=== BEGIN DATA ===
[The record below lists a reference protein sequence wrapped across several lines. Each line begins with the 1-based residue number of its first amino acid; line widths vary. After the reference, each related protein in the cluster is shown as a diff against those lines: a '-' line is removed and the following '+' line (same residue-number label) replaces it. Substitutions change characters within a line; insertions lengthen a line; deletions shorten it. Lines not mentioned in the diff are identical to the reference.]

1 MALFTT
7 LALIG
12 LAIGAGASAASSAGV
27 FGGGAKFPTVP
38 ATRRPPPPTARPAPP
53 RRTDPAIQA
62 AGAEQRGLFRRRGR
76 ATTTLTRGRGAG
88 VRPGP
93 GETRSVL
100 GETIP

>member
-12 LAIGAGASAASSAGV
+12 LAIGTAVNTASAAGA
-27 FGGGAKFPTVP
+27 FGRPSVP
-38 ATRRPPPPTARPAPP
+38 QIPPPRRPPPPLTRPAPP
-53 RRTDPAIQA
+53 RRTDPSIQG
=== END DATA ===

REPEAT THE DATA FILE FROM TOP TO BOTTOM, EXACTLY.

[The record below lists a reference protein sequence wrapped across several lines. Each line begins with the 1-based residue number of its first amino acid; line widths vary. After the reference, each related protein in the cluster is shown as a diff against those lines: a '-' line is removed and the following '+' line (same residue-number label) replaces it. Substitutions change characters within a line; insertions lengthen a line; deletions shorten it. Lines not mentioned in the diff are identical to the reference.]

1 MALFTT
7 LALIG
12 LAIGAGASAASSAGV
27 FGGGAKFPTVP
38 ATRRPPPPTARPAPP
53 RRTDPAIQA
62 AGAEQRGLFRRRGR
76 ATTTLTRGRGAG
88 VRPGP
93 GETRSVL
100 GETIP

>member
-12 LAIGAGASAASSAGV
+12 LAIGTAVNTASAAGA
-27 FGGGAKFPTVP
+27 FGRPSVP
-38 ATRRPPPPTARPAPP
+38 QIPPPRRPPPPLTRPAPP
-53 RRTDPAIQA
+53 RRTDPSIQG